Tom Robinson's Trial In To Kill A Mockingbird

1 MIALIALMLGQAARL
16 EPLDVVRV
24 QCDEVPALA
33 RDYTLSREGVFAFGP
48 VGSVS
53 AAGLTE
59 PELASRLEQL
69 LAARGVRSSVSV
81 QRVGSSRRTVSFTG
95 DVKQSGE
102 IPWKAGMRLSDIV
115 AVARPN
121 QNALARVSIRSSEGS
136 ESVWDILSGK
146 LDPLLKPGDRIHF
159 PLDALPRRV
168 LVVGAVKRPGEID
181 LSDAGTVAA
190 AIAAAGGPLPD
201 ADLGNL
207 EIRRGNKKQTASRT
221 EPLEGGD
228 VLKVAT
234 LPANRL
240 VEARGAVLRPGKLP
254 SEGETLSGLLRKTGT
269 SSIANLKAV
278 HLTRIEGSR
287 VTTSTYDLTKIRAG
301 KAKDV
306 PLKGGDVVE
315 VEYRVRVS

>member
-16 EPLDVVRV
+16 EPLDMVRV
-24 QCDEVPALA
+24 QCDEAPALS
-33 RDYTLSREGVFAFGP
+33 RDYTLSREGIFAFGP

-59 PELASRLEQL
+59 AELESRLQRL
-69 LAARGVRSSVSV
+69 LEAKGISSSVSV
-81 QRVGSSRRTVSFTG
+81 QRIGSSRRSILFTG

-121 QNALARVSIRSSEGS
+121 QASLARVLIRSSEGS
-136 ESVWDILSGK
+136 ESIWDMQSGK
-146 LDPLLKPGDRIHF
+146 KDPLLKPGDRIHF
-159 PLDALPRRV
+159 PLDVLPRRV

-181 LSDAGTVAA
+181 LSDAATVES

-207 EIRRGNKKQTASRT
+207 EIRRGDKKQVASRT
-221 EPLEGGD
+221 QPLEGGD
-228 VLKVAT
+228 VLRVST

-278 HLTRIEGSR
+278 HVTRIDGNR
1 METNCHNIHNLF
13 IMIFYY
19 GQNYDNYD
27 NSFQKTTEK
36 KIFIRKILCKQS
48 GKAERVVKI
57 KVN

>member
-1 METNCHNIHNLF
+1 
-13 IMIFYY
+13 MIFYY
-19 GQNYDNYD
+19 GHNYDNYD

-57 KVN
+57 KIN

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In chapters 17-24 in To Kill A Mockingbird, Jem and Scout observe their father in court defending Tom Robinson (a black man) from the accusations of the Bob Ewell (a "low grade ' ' white man). Bob Ewell accuses Tom Robinson of sexually assaulting his daughter; Mayella Ewell. Before the fate of Tom Robinson is given in the possession of the jury, both lawyers have a final attempt at convincing the jury that Tom Robinson should/shouldn 't be prosecuted. Atticus starts off his closing remarks with the fact that he believes that the case should have never come to trial and that the case "”is as simple as black and white." Atticus uses his credibility as a renowned lawyer in Maycomb County and his confidence in Tom Robinson 's to prove the jury of Tom 's innocence. He also uses the simplicity in differentiating between black and white to show the simplicity of figuring out who is lying in this case, and who is not. He then goes on to say "The state has not produced one iota of medical evidence to the effect that the crime Tom Robinson is charged with ever took place. It has relied instead upon the testimony of two witnesses whose evidence has not only been called into serious question on cross-examination, but has been flatly contradicted by the defendant. The defendant is not guilty, but somebody in this courtroom is." He attacks the accusers for their lack of evidence, comparing the amount to an "iota" '(an infinitesimal or extremely small amount in Greek). Atticus says
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